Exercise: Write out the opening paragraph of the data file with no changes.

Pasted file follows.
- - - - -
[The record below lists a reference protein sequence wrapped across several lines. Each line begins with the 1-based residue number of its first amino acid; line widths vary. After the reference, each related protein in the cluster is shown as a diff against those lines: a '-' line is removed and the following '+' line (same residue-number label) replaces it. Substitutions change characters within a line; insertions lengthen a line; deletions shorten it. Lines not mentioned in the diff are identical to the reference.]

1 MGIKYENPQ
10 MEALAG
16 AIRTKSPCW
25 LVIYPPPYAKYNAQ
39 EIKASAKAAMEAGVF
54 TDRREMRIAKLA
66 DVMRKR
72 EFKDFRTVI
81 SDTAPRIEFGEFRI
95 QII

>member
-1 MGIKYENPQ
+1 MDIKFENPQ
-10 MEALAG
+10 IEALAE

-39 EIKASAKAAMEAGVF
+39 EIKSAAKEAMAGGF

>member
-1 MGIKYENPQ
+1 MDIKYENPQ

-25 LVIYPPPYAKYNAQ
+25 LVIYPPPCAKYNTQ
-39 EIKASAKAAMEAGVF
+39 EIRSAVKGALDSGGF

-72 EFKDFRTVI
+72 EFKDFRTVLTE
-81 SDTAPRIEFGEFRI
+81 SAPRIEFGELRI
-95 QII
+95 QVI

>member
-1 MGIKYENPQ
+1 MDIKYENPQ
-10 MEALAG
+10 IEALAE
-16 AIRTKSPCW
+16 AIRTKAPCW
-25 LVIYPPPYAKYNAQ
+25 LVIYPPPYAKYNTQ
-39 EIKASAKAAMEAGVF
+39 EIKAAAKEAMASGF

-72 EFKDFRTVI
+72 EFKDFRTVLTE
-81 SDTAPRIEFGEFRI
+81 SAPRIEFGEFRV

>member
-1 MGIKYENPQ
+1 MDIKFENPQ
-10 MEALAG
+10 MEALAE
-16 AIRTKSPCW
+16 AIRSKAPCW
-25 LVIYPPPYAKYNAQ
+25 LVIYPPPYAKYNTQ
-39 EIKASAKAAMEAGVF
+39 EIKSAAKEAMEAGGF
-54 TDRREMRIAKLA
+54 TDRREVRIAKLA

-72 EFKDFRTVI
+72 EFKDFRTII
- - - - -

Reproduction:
[The record below lists a reference protein sequence wrapped across several lines. Each line begins with the 1-based residue number of its first amino acid; line widths vary. After the reference, each related protein in the cluster is shown as a diff against those lines: a '-' line is removed and the following '+' line (same residue-number label) replaces it. Substitutions change characters within a line; insertions lengthen a line; deletions shorten it. Lines not mentioned in the diff are identical to the reference.]